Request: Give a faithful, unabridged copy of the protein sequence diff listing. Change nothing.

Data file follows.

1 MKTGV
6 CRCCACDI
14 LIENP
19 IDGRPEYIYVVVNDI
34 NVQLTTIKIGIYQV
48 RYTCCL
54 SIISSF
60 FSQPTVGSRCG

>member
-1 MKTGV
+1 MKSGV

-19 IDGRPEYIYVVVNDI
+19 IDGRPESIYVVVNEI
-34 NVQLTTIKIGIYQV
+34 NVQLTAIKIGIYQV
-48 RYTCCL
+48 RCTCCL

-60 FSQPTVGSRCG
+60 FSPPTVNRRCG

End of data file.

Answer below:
1 MKTGV
6 CRCCACDI
14 LIENP
19 IDGRPEYIYVVVNDI
34 NVQLTTIKIGIYQV
48 RYTCCL
54 SIISSF
60 FSQPTVGSRCG

>member
-1 MKTGV
+1 MKSGV

-19 IDGRPEYIYVVVNDI
+19 IDGRPESIYVVVNEI
-34 NVQLTTIKIGIYQV
+34 NVQLTAIKIGIYQV
-48 RYTCCL
+48 RCTCCL

-60 FSQPTVGSRCG
+60 FSPPTVNRRCG